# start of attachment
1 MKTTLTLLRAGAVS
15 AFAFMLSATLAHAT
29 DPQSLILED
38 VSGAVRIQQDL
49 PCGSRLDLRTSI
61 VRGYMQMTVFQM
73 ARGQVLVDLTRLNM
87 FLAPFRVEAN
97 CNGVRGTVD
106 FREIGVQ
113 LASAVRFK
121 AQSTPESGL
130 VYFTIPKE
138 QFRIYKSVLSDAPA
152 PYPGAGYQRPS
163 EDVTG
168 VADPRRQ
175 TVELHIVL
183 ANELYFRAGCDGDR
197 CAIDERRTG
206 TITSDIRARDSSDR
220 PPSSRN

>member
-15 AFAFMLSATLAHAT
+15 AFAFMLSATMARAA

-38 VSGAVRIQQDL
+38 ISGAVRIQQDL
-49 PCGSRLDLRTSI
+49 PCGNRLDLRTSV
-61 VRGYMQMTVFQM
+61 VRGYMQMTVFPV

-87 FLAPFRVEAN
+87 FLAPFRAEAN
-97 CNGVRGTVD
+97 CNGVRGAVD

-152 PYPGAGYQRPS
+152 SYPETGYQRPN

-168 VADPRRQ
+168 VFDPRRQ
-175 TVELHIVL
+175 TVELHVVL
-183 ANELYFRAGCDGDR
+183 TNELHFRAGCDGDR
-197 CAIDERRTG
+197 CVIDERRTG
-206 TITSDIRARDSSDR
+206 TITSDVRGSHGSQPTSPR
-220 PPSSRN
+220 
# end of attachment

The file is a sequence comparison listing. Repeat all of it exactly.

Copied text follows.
1 MKTTLTLLRAGAVS
15 AFAFMLSATLAHAT
29 DPQSLILED
38 VSGAVRIQQDL
49 PCGSRLDLRTSI
61 VRGYMQMTVFQM
73 ARGQVLVDLTRLNM
87 FLAPFRVEAN
97 CNGVRGTVD
106 FREIGVQ
113 LASAVRFK
121 AQSTPESGL
130 VYFTIPKE
138 QFRIYKSVLSDAPA
152 PYPGAGYQRPS
163 EDVTG
168 VADPRRQ
175 TVELHIVL
183 ANELYFRAGCDGDR
197 CAIDERRTG
206 TITSDIRARDSSDR
220 PPSSRN

>member
-15 AFAFMLSATLAHAT
+15 AFAFMLSATMARAA

-38 VSGAVRIQQDL
+38 ISGAVRIQQDL
-49 PCGSRLDLRTSI
+49 PCGNRLDLRTSV
-61 VRGYMQMTVFQM
+61 VRGYMQMTVFPV

-87 FLAPFRVEAN
+87 FLAPFRAEAN
-97 CNGVRGTVD
+97 CNGVRGAVD

-152 PYPGAGYQRPS
+152 SYPETGYQRPN

-168 VADPRRQ
+168 VFDPRRQ
-175 TVELHIVL
+175 TVELHVVL
-183 ANELYFRAGCDGDR
+183 TNELHFRAGCDGDR
-197 CAIDERRTG
+197 CVIDERRTG
-206 TITSDIRARDSSDR
+206 TITSDVRGSHGSQPTSPR
-220 PPSSRN
+220 